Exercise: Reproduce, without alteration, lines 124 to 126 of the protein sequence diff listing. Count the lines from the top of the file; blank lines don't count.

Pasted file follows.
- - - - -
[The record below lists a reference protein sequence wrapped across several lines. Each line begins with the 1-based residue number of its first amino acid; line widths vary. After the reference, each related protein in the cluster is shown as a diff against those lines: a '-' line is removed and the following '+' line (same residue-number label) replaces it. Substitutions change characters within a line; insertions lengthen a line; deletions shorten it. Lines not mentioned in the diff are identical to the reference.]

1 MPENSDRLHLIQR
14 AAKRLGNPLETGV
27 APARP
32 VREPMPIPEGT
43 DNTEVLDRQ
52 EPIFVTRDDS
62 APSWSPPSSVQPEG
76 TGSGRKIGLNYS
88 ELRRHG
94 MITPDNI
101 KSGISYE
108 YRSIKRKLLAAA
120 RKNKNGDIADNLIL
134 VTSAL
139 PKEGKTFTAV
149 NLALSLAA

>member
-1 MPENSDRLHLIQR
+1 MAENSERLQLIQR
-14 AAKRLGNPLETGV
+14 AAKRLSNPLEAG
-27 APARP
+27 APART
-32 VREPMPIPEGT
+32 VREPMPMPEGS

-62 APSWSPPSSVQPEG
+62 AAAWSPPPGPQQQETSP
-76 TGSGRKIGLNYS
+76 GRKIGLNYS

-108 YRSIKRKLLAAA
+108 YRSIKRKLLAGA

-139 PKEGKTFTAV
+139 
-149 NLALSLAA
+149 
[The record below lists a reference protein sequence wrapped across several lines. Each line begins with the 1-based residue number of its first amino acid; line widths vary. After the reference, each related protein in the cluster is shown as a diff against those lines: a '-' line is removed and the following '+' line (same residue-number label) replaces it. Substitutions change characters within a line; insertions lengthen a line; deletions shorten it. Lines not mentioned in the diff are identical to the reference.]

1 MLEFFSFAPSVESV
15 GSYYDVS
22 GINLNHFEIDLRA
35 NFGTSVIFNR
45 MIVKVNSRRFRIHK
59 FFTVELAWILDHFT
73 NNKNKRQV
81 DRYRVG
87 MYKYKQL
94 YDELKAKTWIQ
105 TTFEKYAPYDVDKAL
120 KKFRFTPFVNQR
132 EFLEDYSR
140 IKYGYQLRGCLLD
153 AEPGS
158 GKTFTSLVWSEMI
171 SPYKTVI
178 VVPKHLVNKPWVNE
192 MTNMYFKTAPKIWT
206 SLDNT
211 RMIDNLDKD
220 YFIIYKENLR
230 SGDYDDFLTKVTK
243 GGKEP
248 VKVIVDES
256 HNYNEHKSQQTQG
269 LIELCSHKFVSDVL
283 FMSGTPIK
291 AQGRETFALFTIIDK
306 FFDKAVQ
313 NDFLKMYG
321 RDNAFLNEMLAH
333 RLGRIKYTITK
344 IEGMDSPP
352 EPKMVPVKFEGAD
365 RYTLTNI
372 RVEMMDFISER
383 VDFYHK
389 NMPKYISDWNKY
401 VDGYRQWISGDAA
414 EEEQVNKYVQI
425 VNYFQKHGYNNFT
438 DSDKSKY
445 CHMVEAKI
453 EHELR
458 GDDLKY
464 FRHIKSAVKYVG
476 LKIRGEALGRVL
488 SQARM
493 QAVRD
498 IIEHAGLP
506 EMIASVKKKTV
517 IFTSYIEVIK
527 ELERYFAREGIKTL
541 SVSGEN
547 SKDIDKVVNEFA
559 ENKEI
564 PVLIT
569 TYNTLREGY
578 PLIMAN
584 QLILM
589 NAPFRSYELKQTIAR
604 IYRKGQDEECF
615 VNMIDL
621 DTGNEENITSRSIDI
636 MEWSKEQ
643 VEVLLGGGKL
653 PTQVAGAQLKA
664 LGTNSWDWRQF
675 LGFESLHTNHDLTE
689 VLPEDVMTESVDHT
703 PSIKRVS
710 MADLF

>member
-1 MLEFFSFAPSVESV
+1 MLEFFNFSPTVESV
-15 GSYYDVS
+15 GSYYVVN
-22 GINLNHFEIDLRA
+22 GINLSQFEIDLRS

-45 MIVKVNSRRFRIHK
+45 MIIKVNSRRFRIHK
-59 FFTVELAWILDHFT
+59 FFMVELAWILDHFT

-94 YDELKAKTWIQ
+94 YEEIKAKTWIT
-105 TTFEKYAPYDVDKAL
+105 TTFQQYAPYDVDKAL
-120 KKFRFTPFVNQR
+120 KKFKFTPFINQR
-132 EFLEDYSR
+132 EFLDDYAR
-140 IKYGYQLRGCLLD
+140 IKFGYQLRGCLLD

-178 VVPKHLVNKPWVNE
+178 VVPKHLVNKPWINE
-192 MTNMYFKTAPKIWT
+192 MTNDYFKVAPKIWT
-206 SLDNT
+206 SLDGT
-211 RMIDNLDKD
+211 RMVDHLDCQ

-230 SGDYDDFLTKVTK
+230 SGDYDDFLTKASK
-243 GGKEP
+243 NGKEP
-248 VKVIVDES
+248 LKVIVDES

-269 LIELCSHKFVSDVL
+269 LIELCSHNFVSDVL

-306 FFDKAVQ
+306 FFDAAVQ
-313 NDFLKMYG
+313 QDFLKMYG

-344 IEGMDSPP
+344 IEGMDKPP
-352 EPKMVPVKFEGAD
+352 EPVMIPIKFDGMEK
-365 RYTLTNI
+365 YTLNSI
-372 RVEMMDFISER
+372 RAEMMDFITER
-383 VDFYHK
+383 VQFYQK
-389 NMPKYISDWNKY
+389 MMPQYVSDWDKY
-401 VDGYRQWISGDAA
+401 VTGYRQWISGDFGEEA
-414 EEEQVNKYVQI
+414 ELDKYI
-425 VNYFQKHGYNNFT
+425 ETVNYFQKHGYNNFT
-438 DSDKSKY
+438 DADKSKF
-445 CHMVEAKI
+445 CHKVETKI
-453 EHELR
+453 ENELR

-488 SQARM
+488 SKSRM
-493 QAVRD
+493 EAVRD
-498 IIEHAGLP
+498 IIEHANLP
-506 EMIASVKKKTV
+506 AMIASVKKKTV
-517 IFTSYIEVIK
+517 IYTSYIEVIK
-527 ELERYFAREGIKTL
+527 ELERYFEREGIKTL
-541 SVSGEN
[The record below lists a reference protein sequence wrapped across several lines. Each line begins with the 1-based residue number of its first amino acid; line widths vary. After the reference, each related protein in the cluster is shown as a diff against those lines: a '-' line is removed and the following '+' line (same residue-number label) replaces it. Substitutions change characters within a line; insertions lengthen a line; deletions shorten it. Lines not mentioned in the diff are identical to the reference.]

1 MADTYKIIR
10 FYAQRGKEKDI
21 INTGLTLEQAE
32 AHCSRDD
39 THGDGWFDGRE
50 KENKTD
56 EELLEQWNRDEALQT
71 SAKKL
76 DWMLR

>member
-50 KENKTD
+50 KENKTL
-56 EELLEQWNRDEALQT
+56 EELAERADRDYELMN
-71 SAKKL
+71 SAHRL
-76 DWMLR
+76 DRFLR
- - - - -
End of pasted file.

-105 TTFEKYAPYDVDKAL
+105 TTFQQYAPYDVDKAL
-120 KKFRFTPFVNQR